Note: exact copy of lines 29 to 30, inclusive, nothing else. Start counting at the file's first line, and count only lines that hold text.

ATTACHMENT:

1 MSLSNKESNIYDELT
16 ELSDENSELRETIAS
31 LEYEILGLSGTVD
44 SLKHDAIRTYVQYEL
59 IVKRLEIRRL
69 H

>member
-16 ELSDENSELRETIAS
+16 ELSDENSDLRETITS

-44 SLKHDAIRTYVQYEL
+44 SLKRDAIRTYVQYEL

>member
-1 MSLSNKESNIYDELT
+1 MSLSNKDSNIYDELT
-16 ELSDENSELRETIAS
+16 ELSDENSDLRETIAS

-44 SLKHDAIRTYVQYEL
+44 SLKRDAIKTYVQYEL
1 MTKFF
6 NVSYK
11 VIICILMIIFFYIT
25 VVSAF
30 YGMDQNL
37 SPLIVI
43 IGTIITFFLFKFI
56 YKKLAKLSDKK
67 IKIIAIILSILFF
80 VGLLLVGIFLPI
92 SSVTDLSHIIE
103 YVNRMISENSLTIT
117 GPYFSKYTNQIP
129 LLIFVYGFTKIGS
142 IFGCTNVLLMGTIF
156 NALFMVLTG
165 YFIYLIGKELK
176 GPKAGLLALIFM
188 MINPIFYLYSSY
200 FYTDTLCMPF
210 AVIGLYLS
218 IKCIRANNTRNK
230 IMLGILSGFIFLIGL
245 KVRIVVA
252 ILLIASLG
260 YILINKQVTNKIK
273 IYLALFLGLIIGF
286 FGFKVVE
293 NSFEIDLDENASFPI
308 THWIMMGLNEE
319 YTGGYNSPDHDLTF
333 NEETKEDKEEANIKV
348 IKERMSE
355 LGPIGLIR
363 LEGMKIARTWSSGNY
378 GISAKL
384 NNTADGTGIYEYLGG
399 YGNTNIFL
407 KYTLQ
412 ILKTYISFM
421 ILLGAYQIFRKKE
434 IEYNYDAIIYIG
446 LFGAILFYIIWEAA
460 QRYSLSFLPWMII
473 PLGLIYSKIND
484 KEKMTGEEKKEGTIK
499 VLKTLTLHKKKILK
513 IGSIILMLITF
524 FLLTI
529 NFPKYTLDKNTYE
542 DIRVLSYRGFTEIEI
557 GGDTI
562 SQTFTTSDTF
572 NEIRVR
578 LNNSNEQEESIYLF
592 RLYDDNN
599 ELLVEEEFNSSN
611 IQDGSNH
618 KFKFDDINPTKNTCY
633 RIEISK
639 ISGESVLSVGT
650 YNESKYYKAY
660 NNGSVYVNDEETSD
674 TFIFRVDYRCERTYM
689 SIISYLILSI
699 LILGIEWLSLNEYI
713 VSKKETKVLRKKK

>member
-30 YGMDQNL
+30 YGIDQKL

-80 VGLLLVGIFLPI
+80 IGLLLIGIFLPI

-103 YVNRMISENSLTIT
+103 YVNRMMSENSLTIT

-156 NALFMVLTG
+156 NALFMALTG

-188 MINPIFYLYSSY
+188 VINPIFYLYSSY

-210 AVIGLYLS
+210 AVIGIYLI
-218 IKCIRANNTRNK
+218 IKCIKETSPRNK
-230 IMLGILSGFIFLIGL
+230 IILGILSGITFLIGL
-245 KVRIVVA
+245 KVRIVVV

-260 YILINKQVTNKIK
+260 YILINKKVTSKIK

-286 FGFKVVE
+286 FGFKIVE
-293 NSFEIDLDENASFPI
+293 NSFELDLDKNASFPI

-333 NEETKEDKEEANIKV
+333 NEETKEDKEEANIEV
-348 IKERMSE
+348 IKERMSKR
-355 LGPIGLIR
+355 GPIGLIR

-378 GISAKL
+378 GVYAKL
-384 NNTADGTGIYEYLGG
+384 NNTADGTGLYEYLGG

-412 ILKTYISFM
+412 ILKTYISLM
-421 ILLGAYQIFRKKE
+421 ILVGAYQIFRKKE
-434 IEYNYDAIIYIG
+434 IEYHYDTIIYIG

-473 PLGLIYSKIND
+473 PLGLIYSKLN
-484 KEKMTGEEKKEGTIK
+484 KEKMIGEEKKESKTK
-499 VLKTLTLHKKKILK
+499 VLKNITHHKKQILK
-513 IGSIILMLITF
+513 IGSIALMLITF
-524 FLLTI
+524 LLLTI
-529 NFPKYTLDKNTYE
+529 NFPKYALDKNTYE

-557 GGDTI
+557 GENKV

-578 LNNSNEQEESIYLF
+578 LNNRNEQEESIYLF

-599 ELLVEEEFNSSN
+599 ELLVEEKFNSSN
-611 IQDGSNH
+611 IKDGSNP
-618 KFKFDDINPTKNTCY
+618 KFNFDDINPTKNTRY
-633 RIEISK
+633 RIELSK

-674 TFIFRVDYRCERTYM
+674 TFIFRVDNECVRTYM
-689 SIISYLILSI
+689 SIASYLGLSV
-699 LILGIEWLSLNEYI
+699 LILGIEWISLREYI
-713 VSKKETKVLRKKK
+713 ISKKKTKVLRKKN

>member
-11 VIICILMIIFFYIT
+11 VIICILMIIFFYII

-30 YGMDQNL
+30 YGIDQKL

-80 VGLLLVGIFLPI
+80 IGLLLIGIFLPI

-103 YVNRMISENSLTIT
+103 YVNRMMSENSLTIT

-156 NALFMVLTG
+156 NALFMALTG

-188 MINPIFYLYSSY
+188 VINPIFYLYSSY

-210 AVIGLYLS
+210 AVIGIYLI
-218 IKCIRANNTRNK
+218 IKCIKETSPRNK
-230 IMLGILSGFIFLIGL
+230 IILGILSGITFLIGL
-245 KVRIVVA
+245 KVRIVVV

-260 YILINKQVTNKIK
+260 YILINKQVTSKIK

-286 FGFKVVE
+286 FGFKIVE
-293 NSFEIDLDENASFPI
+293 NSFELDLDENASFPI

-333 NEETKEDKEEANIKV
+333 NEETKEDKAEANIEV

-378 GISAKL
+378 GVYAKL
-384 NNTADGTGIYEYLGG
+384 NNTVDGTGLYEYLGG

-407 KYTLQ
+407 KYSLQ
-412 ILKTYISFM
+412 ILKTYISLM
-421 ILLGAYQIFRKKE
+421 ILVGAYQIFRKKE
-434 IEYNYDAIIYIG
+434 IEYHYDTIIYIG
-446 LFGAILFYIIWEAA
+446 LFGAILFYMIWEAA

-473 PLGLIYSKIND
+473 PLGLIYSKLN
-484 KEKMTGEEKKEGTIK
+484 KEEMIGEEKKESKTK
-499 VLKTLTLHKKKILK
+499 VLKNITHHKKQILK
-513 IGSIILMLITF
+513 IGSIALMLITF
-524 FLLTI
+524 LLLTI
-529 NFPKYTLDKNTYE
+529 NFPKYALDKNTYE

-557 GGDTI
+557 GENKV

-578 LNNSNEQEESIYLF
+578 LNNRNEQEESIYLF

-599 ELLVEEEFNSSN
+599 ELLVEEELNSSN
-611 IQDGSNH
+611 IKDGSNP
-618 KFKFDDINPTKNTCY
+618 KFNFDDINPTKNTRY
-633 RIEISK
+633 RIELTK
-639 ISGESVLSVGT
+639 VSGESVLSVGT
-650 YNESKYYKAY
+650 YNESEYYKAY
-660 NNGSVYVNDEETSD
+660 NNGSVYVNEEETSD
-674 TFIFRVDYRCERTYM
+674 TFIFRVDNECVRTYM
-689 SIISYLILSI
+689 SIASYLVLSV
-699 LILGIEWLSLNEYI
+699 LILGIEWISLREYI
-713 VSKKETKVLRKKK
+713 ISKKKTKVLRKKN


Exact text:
92 SSVTDLSHIIE
103 YVNRMISENSLTIT